RESIDENTIAL enclaves of the rich are not exempted from the police’s anti-drug drive.
This was stressed by the Southern Police District (SPD) on Monday as it conducted a “reinvigorated” “Oplan Tokhang” operation, distributing flyers to residents of gated subdivisions and calling on them to support the government campaign against illegal drugs.
Tokhang roughly translates to “knock and persuade,” and police knocked on the doors of homes at Forbes Park and Magallanes Village in Makati City (Metro Manila).
But unlike the typically bloody operations in squatter communities where drug suspects had refused to turn themselves in, police visited the rich villages in a friendly and peaceful manner.
In fact, police even coordinated with homeowners’ associations before conducting Oplan Tokhang.
Sr. Supt. Tomas Apolinario, acting SPD director, said the police’s different treatment of the rich and poor should not be compared.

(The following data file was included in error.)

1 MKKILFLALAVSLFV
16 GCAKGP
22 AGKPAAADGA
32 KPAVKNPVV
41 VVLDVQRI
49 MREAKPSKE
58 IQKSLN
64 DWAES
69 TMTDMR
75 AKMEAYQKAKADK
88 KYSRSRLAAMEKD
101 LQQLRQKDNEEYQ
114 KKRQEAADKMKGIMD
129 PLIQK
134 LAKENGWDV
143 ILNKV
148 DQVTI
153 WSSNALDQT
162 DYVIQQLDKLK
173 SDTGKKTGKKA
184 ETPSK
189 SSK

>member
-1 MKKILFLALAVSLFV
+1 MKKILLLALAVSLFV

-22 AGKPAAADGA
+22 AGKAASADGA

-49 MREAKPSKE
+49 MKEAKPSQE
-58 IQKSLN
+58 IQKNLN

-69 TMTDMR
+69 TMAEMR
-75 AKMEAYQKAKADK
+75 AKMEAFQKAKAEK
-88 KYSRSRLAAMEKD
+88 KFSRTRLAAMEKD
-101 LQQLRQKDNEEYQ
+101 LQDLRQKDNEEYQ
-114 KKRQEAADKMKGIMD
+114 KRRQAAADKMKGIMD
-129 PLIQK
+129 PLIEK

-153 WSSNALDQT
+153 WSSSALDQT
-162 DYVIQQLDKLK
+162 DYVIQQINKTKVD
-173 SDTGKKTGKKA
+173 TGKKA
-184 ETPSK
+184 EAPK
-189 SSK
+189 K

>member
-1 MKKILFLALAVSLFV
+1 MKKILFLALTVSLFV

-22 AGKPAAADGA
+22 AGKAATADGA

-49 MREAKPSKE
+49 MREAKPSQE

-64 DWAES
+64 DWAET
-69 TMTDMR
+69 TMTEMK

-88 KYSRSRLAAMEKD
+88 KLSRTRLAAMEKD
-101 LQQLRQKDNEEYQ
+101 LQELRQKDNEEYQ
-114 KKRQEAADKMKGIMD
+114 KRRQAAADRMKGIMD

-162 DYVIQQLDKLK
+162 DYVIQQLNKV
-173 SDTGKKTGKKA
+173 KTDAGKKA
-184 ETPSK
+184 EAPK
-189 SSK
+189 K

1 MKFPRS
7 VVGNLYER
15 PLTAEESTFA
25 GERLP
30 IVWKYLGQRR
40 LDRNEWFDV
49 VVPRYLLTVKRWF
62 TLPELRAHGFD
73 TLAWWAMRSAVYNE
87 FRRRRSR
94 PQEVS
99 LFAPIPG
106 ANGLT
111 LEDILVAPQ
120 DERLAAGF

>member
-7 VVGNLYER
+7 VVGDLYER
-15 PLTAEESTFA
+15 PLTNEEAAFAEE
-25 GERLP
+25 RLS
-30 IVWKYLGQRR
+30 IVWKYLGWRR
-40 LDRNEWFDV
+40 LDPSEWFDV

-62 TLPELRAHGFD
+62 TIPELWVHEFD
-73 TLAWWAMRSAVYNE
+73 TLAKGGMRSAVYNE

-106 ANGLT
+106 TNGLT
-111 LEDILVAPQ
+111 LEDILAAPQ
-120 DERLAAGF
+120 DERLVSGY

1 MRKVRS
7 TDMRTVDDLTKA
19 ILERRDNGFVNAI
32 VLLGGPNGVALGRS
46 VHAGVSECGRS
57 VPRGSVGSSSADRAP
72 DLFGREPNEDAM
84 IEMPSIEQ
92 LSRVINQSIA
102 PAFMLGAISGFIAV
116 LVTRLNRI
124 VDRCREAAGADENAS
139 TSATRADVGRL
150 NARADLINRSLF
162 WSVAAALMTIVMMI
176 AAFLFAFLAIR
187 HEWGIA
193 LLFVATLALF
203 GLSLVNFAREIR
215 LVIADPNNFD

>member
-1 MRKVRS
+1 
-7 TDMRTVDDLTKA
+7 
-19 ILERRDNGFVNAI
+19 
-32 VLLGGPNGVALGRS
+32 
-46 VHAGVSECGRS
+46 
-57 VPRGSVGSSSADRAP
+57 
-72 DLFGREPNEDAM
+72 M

There were no Forbes and Magallanes residents on the drug watch list, he pointed out.
Police just gave pamphlets and flyers to residents, asking them to report suspicious activities.
Forbes residents include ambassadors.
“Why there are fatalities in some areas? It’s not our fault, they are resisting. In this area (Makati villages), we coordinate, at the same time, there is no resistance,” Apolinario said.
Village heads Evangeline Manotok of Forbes Park and Armando Padilla of Magallanes Village said there were no reports of drug pushers or users in their respective areas.
Three weeks ago, police went to Urdaneta Village and San Lorenzo Village in Makati.
The SPD is also coordinating with other subdivisions, such Dasmariñas Village and Bel-Air, also in Makati, for police visits.
Makati City Mayor Mar-Len Abigail Binay earlier called on the residents of gated communities to be “more cooperative” in the campaign against illegal drugs.